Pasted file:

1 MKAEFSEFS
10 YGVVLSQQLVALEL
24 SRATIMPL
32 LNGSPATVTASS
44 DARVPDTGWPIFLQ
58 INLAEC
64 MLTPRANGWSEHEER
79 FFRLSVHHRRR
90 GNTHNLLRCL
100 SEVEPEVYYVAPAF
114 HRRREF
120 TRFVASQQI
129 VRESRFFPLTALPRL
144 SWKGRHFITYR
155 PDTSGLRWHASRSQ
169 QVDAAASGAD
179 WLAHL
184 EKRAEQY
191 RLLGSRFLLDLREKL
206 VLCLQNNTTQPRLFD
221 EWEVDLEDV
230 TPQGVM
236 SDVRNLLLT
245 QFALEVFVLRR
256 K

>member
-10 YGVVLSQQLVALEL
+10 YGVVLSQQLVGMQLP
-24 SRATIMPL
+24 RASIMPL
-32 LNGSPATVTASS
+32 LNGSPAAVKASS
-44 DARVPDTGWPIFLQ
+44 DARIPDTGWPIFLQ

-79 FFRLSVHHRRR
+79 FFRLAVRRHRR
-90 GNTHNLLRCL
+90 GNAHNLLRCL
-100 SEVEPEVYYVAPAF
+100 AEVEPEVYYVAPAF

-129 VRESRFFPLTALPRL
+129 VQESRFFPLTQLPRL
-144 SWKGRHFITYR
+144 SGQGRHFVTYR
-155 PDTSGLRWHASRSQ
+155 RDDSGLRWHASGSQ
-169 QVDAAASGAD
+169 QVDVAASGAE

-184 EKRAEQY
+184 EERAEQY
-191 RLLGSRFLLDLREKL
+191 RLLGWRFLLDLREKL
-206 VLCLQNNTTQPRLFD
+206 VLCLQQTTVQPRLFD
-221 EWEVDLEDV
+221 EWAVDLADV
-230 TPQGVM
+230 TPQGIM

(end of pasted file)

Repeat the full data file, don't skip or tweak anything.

1 MKAEFSEFS
10 YGVVLSQQLVALEL
24 SRATIMPL
32 LNGSPATVTASS
44 DARVPDTGWPIFLQ
58 INLAEC
64 MLTPRANGWSEHEER
79 FFRLSVHHRRR
90 GNTHNLLRCL
100 SEVEPEVYYVAPAF
114 HRRREF
120 TRFVASQQI
129 VRESRFFPLTALPRL
144 SWKGRHFITYR
155 PDTSGLRWHASRSQ
169 QVDAAASGAD
179 WLAHL
184 EKRAEQY
191 RLLGSRFLLDLREKL
206 VLCLQNNTTQPRLFD
221 EWEVDLEDV
230 TPQGVM
236 SDVRNLLLT
245 QFALEVFVLRR
256 K

>member
-10 YGVVLSQQLVALEL
+10 YGVVLSQQLVGMQLP
-24 SRATIMPL
+24 RASIMPL
-32 LNGSPATVTASS
+32 LNGSPAAVKASS
-44 DARVPDTGWPIFLQ
+44 DARIPDTGWPIFLQ

-79 FFRLSVHHRRR
+79 FFRLAVRRHRR
-90 GNTHNLLRCL
+90 GNAHNLLRCL
-100 SEVEPEVYYVAPAF
+100 AEVEPEVYYVAPAF

-129 VRESRFFPLTALPRL
+129 VQESRFFPLTQLPRL
-144 SWKGRHFITYR
+144 SGQGRHFVTYR
-155 PDTSGLRWHASRSQ
+155 RDDSGLRWHASGSQ
-169 QVDAAASGAD
+169 QVDVAASGAE

-184 EKRAEQY
+184 EERAEQY
-191 RLLGSRFLLDLREKL
+191 RLLGWRFLLDLREKL
-206 VLCLQNNTTQPRLFD
+206 VLCLQQTTVQPRLFD
-221 EWEVDLEDV
+221 EWAVDLADV
-230 TPQGVM
+230 TPQGIM